Jazz performers such as Solveig Slettahjell and Terje Rypdal currently generate strong media interest in the UK.
Norwegian jazz is enjoying column inches of attention in the British press for the moment with names like Solveig Slettahjell and Terje Rypdal generating the headlines.
The February issue of influential UK jazz magazine Jazzwise dedicates several pages to Norwegian artists. They start off praising singer Solveig Slettahjell whose latest album is 'Pixiedust'. Journalists Stuart Nicholson writes in the magazine's 'Taking Off' section that Slettahjell's voice immediately demands attention: 'Without wringing a song for sentimentality, her ability to get inside a song and reveal and extract new meanings from it was as unsettling as moving. Slettahjell puts you through the emotion unique. (...) Her voice - pure, haunting and with inch perfect intonation - unwound with perfect control, creating an approach and mood quite unique in jazz.'
Under the headline 'Nordic Warrior', Jazzwise journalist Andy Robson interviews legendary guitarist Terje Rypdal over two full pages. The article looks at how Rypdal merges several music types and avoids being labelled as one or the other. Robson writes: 'The Norwegian guitarist is at home with jazz and rock as he is with classical music, with creative restlessness that coincides uncannily with the spirit of Miles Davis'. In the interview Rypdal comments: "My mission is to bring the world of jazz and composing together. I recently did a piece in Innsbruck with a classical orchestra. Nothing was written down. They could start at any note, then they changed chromatically; and there comes a time where I tell them they are the world's best soloists and it turned out fantastic! Don't tell them it's jazz and it'll turn out great. It turned out better than anything I could've written."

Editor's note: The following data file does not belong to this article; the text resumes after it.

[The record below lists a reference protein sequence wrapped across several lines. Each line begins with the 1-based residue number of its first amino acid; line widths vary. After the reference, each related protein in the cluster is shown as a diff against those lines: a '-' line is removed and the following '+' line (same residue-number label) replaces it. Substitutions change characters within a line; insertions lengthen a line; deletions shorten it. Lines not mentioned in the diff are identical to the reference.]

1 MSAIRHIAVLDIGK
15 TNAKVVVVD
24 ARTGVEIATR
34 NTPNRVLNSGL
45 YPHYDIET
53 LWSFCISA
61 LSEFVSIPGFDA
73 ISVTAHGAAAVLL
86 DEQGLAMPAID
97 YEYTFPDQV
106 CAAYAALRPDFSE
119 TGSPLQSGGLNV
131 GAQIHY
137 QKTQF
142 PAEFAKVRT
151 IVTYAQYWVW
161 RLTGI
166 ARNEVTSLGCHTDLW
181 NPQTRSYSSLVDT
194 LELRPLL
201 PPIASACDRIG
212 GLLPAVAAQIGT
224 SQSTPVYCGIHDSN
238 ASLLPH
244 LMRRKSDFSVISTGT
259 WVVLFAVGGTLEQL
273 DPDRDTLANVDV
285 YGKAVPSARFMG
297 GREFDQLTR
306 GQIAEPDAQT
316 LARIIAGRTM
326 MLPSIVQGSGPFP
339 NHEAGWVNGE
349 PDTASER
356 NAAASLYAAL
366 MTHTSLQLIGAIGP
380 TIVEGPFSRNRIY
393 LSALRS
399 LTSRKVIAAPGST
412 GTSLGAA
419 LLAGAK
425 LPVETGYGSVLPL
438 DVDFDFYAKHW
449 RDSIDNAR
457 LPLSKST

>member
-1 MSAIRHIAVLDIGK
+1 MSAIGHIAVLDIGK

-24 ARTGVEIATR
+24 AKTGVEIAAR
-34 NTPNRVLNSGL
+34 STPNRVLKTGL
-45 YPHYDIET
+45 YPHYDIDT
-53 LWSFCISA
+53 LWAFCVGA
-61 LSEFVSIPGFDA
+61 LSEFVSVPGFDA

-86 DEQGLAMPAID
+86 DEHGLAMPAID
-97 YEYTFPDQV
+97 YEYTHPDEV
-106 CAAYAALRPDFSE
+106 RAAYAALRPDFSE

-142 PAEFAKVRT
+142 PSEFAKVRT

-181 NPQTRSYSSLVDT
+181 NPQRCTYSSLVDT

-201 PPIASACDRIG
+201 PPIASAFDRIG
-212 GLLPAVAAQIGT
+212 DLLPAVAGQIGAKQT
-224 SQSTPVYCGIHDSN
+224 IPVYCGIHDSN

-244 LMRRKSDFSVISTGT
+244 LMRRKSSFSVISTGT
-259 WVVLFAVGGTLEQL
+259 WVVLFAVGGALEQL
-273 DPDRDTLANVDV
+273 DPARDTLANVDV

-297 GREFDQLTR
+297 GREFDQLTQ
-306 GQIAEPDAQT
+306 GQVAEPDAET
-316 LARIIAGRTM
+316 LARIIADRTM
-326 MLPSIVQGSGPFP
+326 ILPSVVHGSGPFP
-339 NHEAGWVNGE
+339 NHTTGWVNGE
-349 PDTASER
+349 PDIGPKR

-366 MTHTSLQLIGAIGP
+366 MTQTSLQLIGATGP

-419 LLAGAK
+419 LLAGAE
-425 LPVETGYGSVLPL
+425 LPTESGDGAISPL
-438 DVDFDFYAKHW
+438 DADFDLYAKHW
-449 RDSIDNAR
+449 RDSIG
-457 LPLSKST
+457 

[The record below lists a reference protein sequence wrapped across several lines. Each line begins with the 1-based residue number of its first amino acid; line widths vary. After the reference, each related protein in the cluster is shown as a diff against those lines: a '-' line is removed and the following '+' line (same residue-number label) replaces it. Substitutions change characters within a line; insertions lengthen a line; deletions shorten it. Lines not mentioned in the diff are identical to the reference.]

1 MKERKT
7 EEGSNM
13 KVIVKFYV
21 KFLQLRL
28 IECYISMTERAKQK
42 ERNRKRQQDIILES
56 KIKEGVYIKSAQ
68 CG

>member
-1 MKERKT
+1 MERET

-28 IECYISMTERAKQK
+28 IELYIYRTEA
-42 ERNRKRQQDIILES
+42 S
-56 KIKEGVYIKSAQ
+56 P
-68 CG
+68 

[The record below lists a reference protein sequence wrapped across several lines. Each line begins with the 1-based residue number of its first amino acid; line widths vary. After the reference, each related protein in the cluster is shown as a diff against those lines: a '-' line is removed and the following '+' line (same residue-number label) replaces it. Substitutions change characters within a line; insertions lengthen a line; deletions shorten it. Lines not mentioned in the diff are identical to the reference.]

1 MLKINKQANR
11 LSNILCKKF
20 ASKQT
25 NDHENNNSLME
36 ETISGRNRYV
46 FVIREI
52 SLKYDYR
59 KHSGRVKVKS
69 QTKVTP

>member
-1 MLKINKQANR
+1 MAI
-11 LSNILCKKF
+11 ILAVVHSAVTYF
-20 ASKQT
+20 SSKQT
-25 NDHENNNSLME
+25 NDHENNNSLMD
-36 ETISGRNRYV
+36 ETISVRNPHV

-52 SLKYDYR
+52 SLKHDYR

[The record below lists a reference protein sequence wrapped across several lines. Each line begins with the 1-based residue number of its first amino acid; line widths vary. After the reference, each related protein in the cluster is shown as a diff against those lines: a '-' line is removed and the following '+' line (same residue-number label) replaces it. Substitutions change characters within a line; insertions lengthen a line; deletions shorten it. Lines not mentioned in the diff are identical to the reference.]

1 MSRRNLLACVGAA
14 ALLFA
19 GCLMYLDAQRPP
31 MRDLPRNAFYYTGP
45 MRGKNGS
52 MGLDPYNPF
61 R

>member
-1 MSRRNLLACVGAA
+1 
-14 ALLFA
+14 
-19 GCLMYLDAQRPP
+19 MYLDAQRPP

Rypdal's latest album 'Vossabrygg' (translates as 'Vossa Brew') is also reviewed in the magazine and awarded four out of five stars by Robson. He writes: 'It's increasingly rare to hear him on record playing in this kind of 'jazz' context, unadorned by strings or heavily composed structures, so the looser forms of Vossabrygg are a welcome space to stretch out in his sky-soaring style. A welcome run out from the great guitar man, but this is one brew he's particularly whipped up for Mikkelborg whose haunting trumpet is the key sound throughout.'
Jazzwise also looks back at 'Norwegian Voices', a concert staged at London’s Barbican in December which gathered scores of Norwegian artists. The much-talked-about event explored the rich vein of music that has emerged from Norway during the past 50 years and took as its starting point some of the key elements that have distinguished the evolution of this unique music. It included many of its most important figures as well as incorporating work representing present and future generations. On stage in front of a sell-out crowd were artists such as Terje Rypdal, Sami singer Mari Boine, pianist Ketil Bjørnstad, The Brazz Brothers, singer Sidsel Endresen and many more. Jazzwise reviewer Duncan Heining is enthusiastic about the various performances and writes: 'Can you imagine the British Council sponsoring and event like this? Celebrating a hundred years of independence, the Norwegian Embassy chose to bring to London some of their finest performers. Nothing bland and safe mind you, instead music from several generations at the cutting edge of their craft.'
By the sound of it, this year looks set to be another success story for Norwegian jazz artists in the UK. Watch out!